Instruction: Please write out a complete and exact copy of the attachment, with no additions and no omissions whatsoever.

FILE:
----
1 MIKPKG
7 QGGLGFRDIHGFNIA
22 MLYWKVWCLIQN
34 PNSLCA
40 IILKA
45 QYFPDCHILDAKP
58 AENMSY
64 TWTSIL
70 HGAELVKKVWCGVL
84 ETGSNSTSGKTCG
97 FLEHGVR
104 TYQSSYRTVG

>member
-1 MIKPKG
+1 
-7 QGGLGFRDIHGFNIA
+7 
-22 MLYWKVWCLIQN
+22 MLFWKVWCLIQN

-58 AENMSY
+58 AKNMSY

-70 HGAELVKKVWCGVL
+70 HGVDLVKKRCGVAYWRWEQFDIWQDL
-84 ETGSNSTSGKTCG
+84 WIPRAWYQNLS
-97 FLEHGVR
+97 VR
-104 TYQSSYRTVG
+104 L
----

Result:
1 MIKPKG
7 QGGLGFRDIHGFNIA
22 MLYWKVWCLIQN
34 PNSLCA
40 IILKA
45 QYFPDCHILDAKP
58 AENMSY
64 TWTSIL
70 HGAELVKKVWCGVL
84 ETGSNSTSGKTCG
97 FLEHGVR
104 TYQSSYRTVG

>member
-1 MIKPKG
+1 
-7 QGGLGFRDIHGFNIA
+7 
-22 MLYWKVWCLIQN
+22 MLFWKVWCLIQN

-58 AENMSY
+58 AKNMSY

-70 HGAELVKKVWCGVL
+70 HGVDLVKKRCGVAYWRWEQFDIWQDL
-84 ETGSNSTSGKTCG
+84 WIPRAWYQNLS
-97 FLEHGVR
+97 VR
-104 TYQSSYRTVG
+104 L